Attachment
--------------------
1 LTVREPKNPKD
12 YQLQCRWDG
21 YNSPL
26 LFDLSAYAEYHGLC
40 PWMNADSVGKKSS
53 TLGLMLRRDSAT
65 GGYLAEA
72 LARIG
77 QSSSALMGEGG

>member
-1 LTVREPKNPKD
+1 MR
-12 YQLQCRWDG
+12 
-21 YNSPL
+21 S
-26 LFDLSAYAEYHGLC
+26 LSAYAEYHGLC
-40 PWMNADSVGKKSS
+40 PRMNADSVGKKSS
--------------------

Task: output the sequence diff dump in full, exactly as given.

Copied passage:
1 LTVREPKNPKD
12 YQLQCRWDG
21 YNSPL
26 LFDLSAYAEYHGLC
40 PWMNADSVGKKSS
53 TLGLMLRRDSAT
65 GGYLAEA
72 LARIG
77 QSSSALMGEGG

>member
-1 LTVREPKNPKD
+1 MR
-12 YQLQCRWDG
+12 
-21 YNSPL
+21 S
-26 LFDLSAYAEYHGLC
+26 LSAYAEYHGLC
-40 PWMNADSVGKKSS
+40 PRMNADSVGKKSS